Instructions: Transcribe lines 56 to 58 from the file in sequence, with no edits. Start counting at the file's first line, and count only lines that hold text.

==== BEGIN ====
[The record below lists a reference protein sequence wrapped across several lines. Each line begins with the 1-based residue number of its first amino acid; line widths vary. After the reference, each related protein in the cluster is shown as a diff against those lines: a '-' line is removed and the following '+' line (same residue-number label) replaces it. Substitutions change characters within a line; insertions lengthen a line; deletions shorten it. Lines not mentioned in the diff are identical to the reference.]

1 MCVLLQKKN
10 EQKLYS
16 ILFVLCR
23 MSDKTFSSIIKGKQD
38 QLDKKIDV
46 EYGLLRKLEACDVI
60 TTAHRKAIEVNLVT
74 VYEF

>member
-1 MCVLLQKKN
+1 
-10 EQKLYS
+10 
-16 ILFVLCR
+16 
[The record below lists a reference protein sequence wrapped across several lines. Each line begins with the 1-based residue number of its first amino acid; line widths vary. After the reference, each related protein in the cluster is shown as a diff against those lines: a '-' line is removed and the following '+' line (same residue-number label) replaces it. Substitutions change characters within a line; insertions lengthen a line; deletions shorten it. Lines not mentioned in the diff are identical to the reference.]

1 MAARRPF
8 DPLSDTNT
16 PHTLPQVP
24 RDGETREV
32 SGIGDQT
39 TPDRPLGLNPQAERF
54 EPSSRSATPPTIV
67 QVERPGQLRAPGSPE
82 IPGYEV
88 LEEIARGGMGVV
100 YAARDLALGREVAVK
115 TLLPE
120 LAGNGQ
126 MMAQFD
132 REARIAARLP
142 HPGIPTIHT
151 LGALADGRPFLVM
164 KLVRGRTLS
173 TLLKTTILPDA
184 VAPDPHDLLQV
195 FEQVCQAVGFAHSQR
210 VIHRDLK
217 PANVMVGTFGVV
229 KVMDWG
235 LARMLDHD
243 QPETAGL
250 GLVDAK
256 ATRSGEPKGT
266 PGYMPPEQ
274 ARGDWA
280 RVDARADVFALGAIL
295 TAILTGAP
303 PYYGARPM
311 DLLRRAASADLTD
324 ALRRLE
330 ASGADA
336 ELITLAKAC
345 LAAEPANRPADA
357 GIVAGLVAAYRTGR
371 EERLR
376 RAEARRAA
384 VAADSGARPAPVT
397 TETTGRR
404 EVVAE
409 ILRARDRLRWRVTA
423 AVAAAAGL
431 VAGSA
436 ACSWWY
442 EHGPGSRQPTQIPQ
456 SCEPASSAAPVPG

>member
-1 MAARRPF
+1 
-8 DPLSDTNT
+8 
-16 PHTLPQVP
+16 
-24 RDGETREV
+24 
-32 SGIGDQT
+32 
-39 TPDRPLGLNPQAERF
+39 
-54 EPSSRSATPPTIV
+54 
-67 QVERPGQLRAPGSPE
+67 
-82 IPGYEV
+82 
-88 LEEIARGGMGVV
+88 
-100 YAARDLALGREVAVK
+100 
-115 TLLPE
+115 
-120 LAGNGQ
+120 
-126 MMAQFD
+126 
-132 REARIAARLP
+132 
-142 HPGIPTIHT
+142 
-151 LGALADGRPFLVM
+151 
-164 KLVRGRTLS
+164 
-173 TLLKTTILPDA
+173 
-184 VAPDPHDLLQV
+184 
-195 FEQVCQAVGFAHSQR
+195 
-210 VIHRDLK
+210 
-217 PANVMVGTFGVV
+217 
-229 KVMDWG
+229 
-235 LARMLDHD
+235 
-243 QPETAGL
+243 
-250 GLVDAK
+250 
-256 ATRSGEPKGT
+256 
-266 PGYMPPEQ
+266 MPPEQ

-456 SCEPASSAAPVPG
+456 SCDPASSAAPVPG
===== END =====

357 GIVAGLVAAYRTGR
371 EERLR
376 RAEARRAA